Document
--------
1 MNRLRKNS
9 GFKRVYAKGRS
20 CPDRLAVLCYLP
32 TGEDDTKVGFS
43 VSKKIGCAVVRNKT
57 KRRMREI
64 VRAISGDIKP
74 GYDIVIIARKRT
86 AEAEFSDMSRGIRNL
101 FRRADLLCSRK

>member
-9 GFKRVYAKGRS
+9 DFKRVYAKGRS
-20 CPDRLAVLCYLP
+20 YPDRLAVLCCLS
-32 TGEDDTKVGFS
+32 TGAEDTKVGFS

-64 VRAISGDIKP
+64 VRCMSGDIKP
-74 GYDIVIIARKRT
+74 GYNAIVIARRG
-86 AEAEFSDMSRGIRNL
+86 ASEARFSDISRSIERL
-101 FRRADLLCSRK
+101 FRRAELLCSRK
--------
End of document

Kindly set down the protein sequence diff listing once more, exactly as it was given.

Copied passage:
1 MNRLRKNS
9 GFKRVYAKGRS
20 CPDRLAVLCYLP
32 TGEDDTKVGFS
43 VSKKIGCAVVRNKT
57 KRRMREI
64 VRAISGDIKP
74 GYDIVIIARKRT
86 AEAEFSDMSRGIRNL
101 FRRADLLCSRK

>member
-9 GFKRVYAKGRS
+9 DFKRVYAKGRS
-20 CPDRLAVLCYLP
+20 YPDRLAVLCCLS
-32 TGEDDTKVGFS
+32 TGAEDTKVGFS

-64 VRAISGDIKP
+64 VRCMSGDIKP
-74 GYDIVIIARKRT
+74 GYNAIVIARRG
-86 AEAEFSDMSRGIRNL
+86 ASEARFSDISRSIERL
-101 FRRADLLCSRK
+101 FRRAELLCSRK